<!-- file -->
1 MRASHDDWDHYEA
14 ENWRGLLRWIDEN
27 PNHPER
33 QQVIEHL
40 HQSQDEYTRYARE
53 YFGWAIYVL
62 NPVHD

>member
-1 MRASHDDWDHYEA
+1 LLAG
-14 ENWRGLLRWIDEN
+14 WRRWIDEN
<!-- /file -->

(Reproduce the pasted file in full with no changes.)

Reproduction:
1 MRASHDDWDHYEA
14 ENWRGLLRWIDEN
27 PNHPER
33 QQVIEHL
40 HQSQDEYTRYARE
53 YFGWAIYVL
62 NPVHD

>member
-1 MRASHDDWDHYEA
+1 LLAG
-14 ENWRGLLRWIDEN
+14 WRRWIDEN